The Bean Pie – It’s More Than Just a Sweet Treat

The bean pie carries with it such grand history despite its basic ingredients. One would be hard pressed to consider navy beans, whole-wheat crust, eggs, sugar, milk, and some spices could be the culinary icon for both the revolution of black power and the Nation of Islam.

What many don’t know is that this ordinary looking pie was a vital part of the civil rights movement. It was found on street corners just the same as high-end restaurants. It was everywhere; Will Smith and the cast of The Fresh Prince of Bel-Air had it on their show, rap music and television shows referenced it. Even Boxer Muhammad Ali faulted this favorite pie as a reason behind his losing a famous fight.

The Nation of Islam

The Nation of Islam was the 1930s founded Black Nationalist and social reform movement. What made them stand out is that the public figures were running it based on controversial beliefs. Malcolm X and Elijah Muhammad were all for self-reliance and black supremacy. That was different from what Dr. Martin Luther King Jr. pushed for, which was all about collaborative social-reform strategies.

The Nation of Islam was all about rejecting anything birthed in the white society, surnames, clothing, and religion included. It was all about the creation of a black identity free from the ties of slavery. It was why those in the movement chose to abandon Christianity for Islam and even refute their surnames given to them by slave owners and use an X instead.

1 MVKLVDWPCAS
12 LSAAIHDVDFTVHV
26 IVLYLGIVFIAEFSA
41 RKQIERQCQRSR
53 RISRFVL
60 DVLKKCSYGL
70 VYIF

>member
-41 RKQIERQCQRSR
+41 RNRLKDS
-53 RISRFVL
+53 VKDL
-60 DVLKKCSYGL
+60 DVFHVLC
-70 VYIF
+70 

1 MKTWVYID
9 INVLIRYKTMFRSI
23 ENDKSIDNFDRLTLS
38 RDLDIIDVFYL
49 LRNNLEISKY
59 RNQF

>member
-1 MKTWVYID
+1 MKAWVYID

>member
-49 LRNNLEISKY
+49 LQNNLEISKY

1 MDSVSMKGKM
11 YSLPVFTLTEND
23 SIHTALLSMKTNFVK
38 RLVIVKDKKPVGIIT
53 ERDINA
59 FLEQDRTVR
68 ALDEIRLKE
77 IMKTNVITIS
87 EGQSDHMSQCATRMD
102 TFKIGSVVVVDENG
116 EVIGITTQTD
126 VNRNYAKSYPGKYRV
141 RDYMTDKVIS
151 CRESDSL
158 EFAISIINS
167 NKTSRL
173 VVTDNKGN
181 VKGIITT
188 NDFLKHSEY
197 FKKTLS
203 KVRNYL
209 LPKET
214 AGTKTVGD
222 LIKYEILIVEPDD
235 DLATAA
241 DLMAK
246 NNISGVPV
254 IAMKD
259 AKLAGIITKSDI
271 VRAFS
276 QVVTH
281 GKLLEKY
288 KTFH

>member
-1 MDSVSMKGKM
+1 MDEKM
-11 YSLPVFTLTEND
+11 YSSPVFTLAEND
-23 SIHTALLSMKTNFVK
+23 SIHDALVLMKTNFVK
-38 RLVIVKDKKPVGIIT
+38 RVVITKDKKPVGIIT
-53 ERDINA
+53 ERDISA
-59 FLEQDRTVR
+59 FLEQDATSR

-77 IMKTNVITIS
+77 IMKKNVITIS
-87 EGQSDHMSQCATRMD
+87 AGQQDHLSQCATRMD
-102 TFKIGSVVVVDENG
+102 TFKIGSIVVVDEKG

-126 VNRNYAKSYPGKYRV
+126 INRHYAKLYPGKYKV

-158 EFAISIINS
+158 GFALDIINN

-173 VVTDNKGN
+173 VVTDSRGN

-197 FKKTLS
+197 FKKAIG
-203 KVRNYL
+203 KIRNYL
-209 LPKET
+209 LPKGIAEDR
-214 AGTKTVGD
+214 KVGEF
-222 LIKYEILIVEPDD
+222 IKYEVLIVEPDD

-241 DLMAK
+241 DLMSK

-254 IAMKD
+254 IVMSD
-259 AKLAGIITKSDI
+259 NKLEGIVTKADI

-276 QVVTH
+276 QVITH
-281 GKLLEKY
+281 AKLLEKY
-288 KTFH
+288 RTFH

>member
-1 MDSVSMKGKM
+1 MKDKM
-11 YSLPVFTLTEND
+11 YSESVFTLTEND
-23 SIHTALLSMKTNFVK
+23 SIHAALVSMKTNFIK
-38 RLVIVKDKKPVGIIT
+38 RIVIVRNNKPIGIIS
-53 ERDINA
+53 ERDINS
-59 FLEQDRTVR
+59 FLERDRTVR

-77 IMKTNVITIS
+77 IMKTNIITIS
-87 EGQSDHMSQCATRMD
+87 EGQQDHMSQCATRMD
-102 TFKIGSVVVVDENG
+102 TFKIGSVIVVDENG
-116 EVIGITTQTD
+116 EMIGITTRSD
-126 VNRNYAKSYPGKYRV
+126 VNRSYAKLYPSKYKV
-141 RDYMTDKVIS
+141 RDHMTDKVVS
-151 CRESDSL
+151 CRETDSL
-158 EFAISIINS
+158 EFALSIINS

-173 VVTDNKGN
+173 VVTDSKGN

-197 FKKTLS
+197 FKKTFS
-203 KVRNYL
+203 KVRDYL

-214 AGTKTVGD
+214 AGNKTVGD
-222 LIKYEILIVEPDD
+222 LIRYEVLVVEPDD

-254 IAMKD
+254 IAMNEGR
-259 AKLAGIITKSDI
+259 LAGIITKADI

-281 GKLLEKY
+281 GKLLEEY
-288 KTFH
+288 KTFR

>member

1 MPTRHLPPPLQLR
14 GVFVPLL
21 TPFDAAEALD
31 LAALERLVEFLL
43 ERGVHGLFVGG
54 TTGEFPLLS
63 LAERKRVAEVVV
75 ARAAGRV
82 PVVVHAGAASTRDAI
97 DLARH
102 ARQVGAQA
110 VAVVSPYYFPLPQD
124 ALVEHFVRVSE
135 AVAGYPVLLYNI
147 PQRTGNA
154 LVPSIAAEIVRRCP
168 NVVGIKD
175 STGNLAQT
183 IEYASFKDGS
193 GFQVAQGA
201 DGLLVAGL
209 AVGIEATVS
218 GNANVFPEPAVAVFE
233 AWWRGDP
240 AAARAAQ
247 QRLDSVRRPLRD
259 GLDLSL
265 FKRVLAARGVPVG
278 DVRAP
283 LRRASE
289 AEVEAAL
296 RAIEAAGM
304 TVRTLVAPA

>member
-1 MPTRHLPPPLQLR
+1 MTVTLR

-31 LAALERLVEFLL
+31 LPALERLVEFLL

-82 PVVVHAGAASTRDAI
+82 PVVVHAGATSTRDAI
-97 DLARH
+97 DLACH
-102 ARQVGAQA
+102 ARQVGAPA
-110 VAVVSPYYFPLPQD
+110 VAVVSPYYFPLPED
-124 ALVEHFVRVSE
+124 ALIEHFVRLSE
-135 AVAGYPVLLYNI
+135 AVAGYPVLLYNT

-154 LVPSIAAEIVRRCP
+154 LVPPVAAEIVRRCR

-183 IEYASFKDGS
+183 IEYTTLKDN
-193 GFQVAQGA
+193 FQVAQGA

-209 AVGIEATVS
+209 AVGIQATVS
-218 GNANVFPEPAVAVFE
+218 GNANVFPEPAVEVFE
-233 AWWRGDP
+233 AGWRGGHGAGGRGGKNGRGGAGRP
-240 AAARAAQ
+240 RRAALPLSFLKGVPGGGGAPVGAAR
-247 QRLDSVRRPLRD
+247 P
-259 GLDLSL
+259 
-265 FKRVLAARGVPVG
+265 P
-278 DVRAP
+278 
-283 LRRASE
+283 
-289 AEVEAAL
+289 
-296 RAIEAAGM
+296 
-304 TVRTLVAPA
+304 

‘How To Eat To Live’

The other part that sets the course of bean pie is the moving away from the “slave diet” as Elijah Muhammad put it. In this two-book series ‘How to Eat to live’ published in 1967, he emphasized that soul food was a means for the whites to both control and destroy the black population. The effects where high blood pressure, high cholesterol, hypertension and obesity, all brought about by the sugar, salt and fat content is soul food.

Instead, as the leader of the Nation of Islam between 1934 and 1975, Elijah advocated for traditional foods indigenous to the blacks. Followers of the Nation had to adhere to a strict new diet that was considered in line with the movement’s identity. The emphasis was on vegetarianism and limiting sugar and processed foods. Traditional soul food ingredients such as pork, collard greens, corn, and sweet potatoes were off the menu. The former by itself was prohibited under Islamic Law. Alcohol and tobacco were equally banned.

Instead, the transition ushered in the era of tofu, tahini, smoked turkey and brown rice. The navy bean found its place in a culinary sphere where all other beans were divinely not allowed. Elijah Muhammad even referenced Allah (God) in his book stating that it would add their lifespan to one hundred and forty years. Should they eat other beans in the Christian table, their lives would be less than half of what they are expected to live.

The Navy Bean

Navy Beans

The navy bean thus began to feature in Muslim recipes both in pamphlets and cookbooks. The bean pie is however what rose up to be the star recipe. The origins still a mystery as it is not in How to Eat to Live. Though full of beans, this desert rose in prominence in the Black Muslim community. The starchy mashed navy beans made for a custard-like filling that with added spices was sweet. Nutmeg and cinnamon are what turned this savory dish sweet.

Nation members owning restaurants and bakeries became the go-to places for the bean pie. It was such a hit that Muhammad Ali, according to Lana Shabazz, his chef is said to have blamed it on his loss to Joe Frazier for the heavyweight title fight in 1971. It was because unable to resist slices when he was training.

The Bean Pie

The bean pie still has its ties to the refusal of the slave diet and is also now part of the African-American culture. It is part of the Islamic diet in black communities and also sold in street corners and Muslim bakeries. For some, the bean pie is more American than apple pie, which was an invention of England.

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